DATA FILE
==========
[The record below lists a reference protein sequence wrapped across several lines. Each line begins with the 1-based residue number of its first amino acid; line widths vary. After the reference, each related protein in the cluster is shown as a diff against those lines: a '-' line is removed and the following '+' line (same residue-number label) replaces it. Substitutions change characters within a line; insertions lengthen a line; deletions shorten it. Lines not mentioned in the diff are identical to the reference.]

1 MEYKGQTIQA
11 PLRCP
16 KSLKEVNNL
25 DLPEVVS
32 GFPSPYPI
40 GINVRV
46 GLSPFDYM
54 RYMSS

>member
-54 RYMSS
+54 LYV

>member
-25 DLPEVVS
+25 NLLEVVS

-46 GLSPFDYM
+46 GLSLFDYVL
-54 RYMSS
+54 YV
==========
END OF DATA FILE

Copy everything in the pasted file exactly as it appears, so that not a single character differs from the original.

[The record below lists a reference protein sequence wrapped across several lines. Each line begins with the 1-based residue number of its first amino acid; line widths vary. After the reference, each related protein in the cluster is shown as a diff against those lines: a '-' line is removed and the following '+' line (same residue-number label) replaces it. Substitutions change characters within a line; insertions lengthen a line; deletions shorten it. Lines not mentioned in the diff are identical to the reference.]

1 MEYKGQTIQA
11 PLRCP
16 KSLKEVNNL
25 DLPEVVS
32 GFPSPYPI
40 GINVRV
46 GLSPFDYM
54 RYMSS

>member
-54 RYMSS
+54 LYV

>member
-25 DLPEVVS
+25 NLLEVVS

-46 GLSPFDYM
+46 GLSLFDYVL
-54 RYMSS
+54 YV